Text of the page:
I recently started watching Fox’s Sleepy Hollow where everything revolves around the book of revelations. I’ve always been a big fan of terrifying bible citations in dark and sinister movie plots (e.g. the misinterpreted but world-famous bible vers cited by Samuel L. Jackson in Pulp Fiction).
I ended up using the sixth chapter of revelations from the King James Bible, printed it in Lucida Calligraphy (size 9) and laid it on an even surface on my couch table.
I lit the paper with my Selens umbrella octabox (32″ or 80cm) and a Yongnuo YN560 IV flash inside.
I’m afraid, I terribly messed up with the white balance. I didn’t use the grey card because I thought the white paper would be enough…
I set the camera profile to neutral and applied the usual amount of sharpening in Lightroom (RAW files need sharpening, jpgs out of camera always receive it!). Then I tried to get the white balance right and realized that it’s incredibly difficult with all the different color casts of my lenses.
I have a test chart from Bob Atkins that I will use to give the lenses another go contrast and sharpness-wise.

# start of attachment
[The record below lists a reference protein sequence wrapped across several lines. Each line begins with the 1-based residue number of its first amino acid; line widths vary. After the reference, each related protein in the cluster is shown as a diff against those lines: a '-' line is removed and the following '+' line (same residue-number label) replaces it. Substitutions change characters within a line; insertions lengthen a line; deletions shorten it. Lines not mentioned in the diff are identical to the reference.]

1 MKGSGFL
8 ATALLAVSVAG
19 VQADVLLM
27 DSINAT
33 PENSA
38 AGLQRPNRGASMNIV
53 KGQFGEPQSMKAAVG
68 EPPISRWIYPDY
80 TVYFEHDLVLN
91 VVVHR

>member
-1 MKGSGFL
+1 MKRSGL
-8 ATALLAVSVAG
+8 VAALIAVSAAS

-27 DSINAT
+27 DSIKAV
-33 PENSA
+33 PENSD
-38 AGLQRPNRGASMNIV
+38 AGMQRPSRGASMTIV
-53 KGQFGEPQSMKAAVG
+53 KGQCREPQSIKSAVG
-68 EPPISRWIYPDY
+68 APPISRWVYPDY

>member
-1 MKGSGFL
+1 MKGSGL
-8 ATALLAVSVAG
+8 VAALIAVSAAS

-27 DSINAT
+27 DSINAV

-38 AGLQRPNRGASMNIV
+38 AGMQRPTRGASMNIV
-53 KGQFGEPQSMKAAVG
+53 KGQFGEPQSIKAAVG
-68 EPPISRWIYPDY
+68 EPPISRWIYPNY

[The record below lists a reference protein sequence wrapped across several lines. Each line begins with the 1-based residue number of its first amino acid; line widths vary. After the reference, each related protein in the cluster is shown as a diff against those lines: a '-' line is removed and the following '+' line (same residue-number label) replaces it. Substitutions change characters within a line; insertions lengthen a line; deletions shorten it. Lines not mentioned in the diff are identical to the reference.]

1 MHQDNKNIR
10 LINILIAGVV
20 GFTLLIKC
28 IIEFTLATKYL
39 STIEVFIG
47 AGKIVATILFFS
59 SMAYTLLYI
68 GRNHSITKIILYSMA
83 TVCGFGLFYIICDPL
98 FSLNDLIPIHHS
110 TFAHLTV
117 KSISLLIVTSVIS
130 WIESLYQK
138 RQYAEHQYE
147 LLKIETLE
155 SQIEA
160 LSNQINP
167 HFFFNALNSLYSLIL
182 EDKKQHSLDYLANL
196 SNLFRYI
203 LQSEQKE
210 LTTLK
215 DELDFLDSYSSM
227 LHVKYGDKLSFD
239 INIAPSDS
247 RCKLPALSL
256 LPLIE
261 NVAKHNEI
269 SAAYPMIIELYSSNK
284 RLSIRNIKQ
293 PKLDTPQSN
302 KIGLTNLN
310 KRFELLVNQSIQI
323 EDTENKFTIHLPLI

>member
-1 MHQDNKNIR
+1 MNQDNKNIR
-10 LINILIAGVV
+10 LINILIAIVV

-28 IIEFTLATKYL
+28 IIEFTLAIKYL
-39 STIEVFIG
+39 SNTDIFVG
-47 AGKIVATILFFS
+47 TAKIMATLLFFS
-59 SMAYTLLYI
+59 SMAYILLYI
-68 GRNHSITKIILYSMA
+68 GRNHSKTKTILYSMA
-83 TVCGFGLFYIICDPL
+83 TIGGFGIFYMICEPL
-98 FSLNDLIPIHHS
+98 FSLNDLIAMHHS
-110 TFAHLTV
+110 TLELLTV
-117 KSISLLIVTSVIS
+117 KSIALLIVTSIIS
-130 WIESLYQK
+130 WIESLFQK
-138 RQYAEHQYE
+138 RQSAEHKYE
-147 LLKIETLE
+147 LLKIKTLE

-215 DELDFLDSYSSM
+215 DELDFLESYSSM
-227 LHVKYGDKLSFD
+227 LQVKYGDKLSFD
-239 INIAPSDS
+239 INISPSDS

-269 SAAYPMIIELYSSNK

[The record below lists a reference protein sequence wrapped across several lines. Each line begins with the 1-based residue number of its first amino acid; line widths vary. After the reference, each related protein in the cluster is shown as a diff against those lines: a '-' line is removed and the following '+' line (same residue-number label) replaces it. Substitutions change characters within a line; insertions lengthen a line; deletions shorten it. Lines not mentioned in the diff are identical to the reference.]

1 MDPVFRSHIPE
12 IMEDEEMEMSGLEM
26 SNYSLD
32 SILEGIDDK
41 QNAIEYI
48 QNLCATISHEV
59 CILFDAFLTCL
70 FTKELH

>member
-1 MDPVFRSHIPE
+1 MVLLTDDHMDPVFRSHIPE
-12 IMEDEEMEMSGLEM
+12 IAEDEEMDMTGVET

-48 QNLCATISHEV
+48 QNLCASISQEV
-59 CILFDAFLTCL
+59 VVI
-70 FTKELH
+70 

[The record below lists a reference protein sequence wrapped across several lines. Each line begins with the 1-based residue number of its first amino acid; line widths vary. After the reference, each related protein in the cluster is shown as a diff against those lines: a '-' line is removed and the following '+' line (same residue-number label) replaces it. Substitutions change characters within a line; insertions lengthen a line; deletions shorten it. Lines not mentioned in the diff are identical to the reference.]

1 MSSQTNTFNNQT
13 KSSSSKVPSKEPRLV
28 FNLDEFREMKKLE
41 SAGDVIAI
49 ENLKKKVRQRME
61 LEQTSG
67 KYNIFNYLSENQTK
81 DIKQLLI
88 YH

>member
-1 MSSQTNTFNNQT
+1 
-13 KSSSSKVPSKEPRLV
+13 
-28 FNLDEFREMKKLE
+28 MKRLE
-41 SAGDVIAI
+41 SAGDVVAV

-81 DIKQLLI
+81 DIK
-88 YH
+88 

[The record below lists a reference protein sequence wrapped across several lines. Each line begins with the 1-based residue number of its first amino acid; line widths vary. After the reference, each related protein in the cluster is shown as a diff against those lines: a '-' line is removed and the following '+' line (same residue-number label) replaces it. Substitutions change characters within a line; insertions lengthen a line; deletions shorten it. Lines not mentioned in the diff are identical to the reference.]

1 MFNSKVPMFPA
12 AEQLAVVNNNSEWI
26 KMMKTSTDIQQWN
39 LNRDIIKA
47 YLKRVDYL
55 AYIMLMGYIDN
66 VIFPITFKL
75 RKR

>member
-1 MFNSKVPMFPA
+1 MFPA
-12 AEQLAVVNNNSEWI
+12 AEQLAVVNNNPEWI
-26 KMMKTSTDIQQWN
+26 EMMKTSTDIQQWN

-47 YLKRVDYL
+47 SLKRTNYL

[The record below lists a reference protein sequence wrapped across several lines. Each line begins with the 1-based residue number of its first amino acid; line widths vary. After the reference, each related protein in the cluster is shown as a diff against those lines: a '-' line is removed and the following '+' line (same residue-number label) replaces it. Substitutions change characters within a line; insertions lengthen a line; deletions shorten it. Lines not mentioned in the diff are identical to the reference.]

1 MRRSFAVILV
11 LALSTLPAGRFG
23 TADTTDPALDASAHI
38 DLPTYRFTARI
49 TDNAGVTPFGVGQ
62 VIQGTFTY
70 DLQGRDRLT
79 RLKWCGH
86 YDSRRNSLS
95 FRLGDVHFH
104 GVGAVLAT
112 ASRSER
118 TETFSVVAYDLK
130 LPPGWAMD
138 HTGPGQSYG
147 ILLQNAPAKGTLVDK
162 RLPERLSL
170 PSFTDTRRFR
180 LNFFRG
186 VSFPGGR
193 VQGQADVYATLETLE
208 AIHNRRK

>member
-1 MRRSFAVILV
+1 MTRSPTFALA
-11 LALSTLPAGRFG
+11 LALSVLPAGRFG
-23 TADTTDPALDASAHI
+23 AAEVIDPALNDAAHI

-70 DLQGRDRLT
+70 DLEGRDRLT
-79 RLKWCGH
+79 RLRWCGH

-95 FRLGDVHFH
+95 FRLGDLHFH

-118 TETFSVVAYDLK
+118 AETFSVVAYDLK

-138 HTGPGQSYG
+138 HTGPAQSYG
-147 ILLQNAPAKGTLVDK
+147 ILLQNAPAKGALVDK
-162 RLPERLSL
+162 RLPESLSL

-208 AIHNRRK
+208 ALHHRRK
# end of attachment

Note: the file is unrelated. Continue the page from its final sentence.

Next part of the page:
My three 50mm f/1.4 lenses were put to the test first, shot wide open.
The Takumar is the clear winner here. However, it’s curious to see that only the words over the fourth are actually sharp and everything around them is blurred. I tend to blame field curvature for that effect but then the focal plane should be visible spanning other words in lines above or below the one I focused on. Any ideas?
The Nikkor is rather sharp as well but I somehow missed the focus on that one slightly. (I was aiming for the word over with all lenses.)
The Fujinon is, as I’ve realized before (especially in real world samples), extremely soft wide open. I would love to know if that’s just because I might have gotten a bad copy or if this is known for the non-EBC coated version?
The Nikkor fares worst in this regard. The purple and green fringing start very early and are pronounced quite strong. This results in the picture looking less contrasty.